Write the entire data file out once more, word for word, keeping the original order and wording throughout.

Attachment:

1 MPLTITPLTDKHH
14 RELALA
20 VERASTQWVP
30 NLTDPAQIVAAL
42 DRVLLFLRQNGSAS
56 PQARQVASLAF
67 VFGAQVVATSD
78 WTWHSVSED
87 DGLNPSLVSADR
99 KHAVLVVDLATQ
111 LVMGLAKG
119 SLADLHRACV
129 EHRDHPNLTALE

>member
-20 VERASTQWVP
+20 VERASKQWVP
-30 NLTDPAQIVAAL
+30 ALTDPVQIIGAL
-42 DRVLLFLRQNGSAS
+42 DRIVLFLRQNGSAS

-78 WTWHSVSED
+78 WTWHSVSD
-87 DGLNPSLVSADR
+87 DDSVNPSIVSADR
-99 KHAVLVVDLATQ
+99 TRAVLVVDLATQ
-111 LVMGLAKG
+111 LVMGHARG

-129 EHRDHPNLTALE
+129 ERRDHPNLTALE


1 MPLTITPLTDKHH
14 RELALA
20 VERASTQWVP
30 NLTDPAQIVAAL
42 DRVLLFLRQNGSAS
56 PQARQVASLAF
67 VFGAQVVATSD
78 WTWHSVSED
87 DGLNPSLVSADR
99 KHAVLVVDLATQ
111 LVMGLAKG
119 SLADLHRACV
129 EHRDHPNLTALE

>member
-20 VERASTQWVP
+20 VERASKQWVP
-30 NLTDPAQIVAAL
+30 ALTDPVQIIGAL
-42 DRVLLFLRQNGSAS
+42 DRIVLFLRQNGSAS

-78 WTWHSVSED
+78 WTWHSVSD
-87 DGLNPSLVSADR
+87 DDSVNPSIVSADR
-99 KHAVLVVDLATQ
+99 TRAVLVVDLATQ
-111 LVMGLAKG
+111 LVMGHARG

-129 EHRDHPNLTALE
+129 ERRDHPNLTALE